As I mentioned in yesterday’s post, one of the benefits I have found in the use of the 2Time approach is that it functions as a useful diagnostic tool.
When I work alongside other professionals I have found myself better able to gauge their “belt level” so to speak, and adjust my actions accordingly. For example, there are certain ways that a White Belt will interact with new time demands that is quite distinct. Others might get upset at their habits, and let them know as much. Some will refuse to work with them ever again.
A better approach is to realize that their actions are the perfect ones for a white belt, and that they should be at no other belt level other than the one they are currently at.
Also, someone who can understand the level at which a user is operating is better able to function as a time management coach, because they can very clearly see the current situation in terms of the 11 fundamentals.
A good cook can taste home-made brownies and immediately tell what is missing, or overdone, if anything. They can give some spot-on coaching about which of the basic ingredients are missing.
The same apples to time management. A good coach in this area is able to discern where the coachee should focus their time, energy and effort, and goes well past the everyday cliches like “work smarter not harder.” In fact, a coach could do much better and break down their advice into specific habits that need to be changed, at a rate and sequence that the coachee could actually absorb. There are sheets that I provide in my programs that serve as excellent planning tools that could help both coach and coachee.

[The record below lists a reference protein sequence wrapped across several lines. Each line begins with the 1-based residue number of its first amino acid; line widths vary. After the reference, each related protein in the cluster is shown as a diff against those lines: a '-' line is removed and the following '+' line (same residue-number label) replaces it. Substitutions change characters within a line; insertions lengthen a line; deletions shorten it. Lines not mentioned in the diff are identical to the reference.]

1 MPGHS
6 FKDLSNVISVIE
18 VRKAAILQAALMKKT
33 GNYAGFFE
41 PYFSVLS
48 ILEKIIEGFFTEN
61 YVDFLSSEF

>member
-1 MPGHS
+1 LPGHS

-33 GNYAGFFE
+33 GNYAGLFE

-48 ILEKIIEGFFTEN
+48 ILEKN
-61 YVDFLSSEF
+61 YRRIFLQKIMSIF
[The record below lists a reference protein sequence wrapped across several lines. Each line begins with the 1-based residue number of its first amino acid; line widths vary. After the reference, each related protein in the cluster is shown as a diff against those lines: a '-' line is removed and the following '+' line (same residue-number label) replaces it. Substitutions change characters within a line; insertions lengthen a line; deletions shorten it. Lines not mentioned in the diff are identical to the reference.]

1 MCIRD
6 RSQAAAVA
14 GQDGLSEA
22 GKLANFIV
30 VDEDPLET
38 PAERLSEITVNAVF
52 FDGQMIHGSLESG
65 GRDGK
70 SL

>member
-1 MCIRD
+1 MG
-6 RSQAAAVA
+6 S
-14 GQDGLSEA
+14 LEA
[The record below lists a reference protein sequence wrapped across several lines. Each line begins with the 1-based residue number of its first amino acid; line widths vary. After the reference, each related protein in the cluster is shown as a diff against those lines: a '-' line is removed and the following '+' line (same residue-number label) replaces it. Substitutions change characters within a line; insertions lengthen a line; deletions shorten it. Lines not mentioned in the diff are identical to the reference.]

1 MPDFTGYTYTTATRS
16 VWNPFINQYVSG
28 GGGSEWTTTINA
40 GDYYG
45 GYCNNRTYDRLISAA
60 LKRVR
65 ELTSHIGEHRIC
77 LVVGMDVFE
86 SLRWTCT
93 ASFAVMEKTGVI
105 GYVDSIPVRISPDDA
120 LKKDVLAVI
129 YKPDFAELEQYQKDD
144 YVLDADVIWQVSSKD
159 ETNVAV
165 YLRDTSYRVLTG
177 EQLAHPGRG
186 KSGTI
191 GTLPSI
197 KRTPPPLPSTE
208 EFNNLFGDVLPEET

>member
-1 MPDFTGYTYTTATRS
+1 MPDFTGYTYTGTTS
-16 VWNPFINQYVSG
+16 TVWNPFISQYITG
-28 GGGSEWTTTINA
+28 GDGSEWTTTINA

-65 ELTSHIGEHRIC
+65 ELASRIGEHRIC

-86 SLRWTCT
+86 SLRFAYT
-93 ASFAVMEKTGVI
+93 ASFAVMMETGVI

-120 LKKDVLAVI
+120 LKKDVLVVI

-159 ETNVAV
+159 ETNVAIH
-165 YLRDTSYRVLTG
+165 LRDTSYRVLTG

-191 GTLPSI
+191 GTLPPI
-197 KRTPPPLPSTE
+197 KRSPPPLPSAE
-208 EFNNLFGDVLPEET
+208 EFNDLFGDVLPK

Today I am launching MyTimeDesign to the public, andwhile I don’t aspire to be a personal coach as I once did, I imagine that there are coaches who would like to use the approach in working with others. Of couse, there is nothing I can do to stop them, and in fact I encourage them to use these ideas in MyTimeDesign in any way they want (short of copyright infringement.)
One of the side-benefits that I am realizing from the 2Time system is its value as a coaching tool.
In much the same way that a master coach like Yoda or Rafiki could look at their proteges and very quickly discern what they were doing wrong, a coach who understands the 11 practices of 2Time can help someone else they are coaching quite easily.
All they need to do is to look at the trainee’s practices to see which level they are at, and what needs to happen in their system of habits to move to the next level. They may offer tips, and new tools, but the strength of their coaching would be in seeing which new habit must be learned.
With a knowledge of the different ways to help people to change their habits, they can quickly help co-create a new course of action.
This can help a manager to become tremendously efficient in boosting the productivity of their unit, and help them to focus on the important basics, rather than the trivial fluff that floats by everyday that promises to improve productivity.
One benefit of the 2Time system is that it’s an effective tool for coaching, and even self-coaching.
Using the components to look at a professional’s time management system is a little like using a cheat sheet, or diagnostic tool to figure out what the underlying problem is.
For example, a user who is a White Belt in Capturing is going to experience a predictable set of challenges -they are going to complain of “forgetting a whole bunch of stuff”.
A White Belt in Scheduling would say that their To-Do list rolls from one day to the next, without ever changing, making them feel that they are accomplishing little as it grows infinitely long.
A coach who understands the underlying components can easily understand why a user’s system is not working the way they want it to, and why the gaps are being experienced the way they are.
In like manner, someone who is rigorous can coach themselves using the components of 2Time, and decide for themselves which habits they want to change, and at what pace.